ENGINES of CREATION | Chapter 7: Engines of Healing

February 21, 2001
Author:
K. Eric Drexler

One of the things which distinguishes ours from all earlier generations is this, that we have seen our atoms.
- KARL K. DARROW, The Renaissance of Physics

WE WILL USE molecular technology to bring health because the human body is made of molecules. The ill, the old, and the injured all suffer from mis-arranged patterns of atoms, whether mis-arranged by invading viruses, passing time, or swerving cars. Devices able to rearrange atoms will be able to set them right. Nanotechnology will bring a fundamental breakthrough in medicine.

ENGINES of CREATION | Afterword

February 21, 2001
Author:
K. Eric Drexler

Afterword, 1985

IN THE FIELDS I have described, the pace of events is swift. Within the last month or so, a number of developments have occurred or come to my attention:

 Several groups are now working on protein design, and the newly founded Center for Advanced Research in Biotechnology plans to support such efforts. A group at the National Bureau of Standards has combined two molecular-simulation techniques in a way crucial to designing assemblers. Advances have also been made in the use of computers to plan molecular synthesis.

ENGINES of CREATION | Chapter 6: The World Beyond Earth

February 21, 2001
Author:
K. Eric Drexler

That inverted Bowl we call The Sky; Whereunder crawling coop’d we live and die.
The Rubáiyát of Omar Khayyam

THE EARTH is but a small part of the world, and the rest of the world will be important to our future. In terms of energy, materials, and room for growth, space is almost everything. In the past, successes in space have regularly fulfilled engineering projections. In the future, an open space frontier will widen the human world. Advances in AI and nanotechnology will play a crucial role.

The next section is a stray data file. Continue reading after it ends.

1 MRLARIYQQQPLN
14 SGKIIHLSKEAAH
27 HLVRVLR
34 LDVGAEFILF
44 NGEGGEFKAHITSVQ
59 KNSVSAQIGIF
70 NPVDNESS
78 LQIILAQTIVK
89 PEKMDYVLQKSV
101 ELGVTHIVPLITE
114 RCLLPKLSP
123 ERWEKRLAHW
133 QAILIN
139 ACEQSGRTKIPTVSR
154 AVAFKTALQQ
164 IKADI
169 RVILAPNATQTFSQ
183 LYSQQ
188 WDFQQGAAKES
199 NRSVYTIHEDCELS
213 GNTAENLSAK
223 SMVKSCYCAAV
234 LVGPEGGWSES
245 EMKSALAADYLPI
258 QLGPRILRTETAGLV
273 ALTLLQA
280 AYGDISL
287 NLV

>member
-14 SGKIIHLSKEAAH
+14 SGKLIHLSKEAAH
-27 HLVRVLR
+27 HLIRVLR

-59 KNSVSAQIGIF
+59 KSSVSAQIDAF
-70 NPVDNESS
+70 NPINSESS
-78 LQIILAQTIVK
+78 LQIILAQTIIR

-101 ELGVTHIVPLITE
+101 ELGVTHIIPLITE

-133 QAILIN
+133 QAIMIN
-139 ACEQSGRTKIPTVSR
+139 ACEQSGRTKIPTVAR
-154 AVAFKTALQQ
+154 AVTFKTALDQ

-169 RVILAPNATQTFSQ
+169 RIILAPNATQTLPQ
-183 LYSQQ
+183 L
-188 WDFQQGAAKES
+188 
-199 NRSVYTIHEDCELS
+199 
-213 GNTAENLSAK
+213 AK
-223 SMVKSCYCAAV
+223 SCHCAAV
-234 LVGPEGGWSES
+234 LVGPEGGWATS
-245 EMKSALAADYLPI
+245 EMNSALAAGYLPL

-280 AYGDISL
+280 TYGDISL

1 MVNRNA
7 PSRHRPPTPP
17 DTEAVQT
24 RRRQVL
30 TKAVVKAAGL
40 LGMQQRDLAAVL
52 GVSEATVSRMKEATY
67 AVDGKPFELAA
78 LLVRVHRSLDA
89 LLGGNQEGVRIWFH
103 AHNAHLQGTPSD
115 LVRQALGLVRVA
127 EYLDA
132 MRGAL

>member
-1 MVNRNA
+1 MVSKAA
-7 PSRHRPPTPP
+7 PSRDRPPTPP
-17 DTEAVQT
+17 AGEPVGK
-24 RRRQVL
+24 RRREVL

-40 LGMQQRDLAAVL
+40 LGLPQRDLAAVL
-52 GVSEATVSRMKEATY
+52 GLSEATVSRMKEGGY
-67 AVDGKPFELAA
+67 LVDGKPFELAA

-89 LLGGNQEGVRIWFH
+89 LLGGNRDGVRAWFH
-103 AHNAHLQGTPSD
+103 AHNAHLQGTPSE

ENGINES of CREATION | Glossary

February 21, 2001
Author:
K. Eric Drexler

This glossary contains terms used in describing matters related to advanced technology. It was compiled by the MIT Nanotechnology Study Group, with special help from David Darrow of Indiana University.

ENGINES of CREATION | Chapter 5: Thinking Machines

February 21, 2001
Author:
K. Eric Drexler

The world stands on the threshold of a second computer age. New technology now moving out of the laboratory is starting to change the computer from a fantastically fast calculating machine to a device that mimics human thought processes – giving machines the capability to reason, make judgments, and even learn. Already this artificial intelligence is performing tasks once thought to require human intelligence…
- BUSINESS WEEK

COMPUTERS have emerged from back rooms and laboratories to help with writing, calculating, and play in homes and offices. These machines do simple, repetitive tasks, but machines still in the laboratory do much more. Artificial intelligence researchers say that computers can be made smart, and fewer and fewer people disagree. To understand our future, we must see whether artificial intelligence is as impossible as flying to the Moon.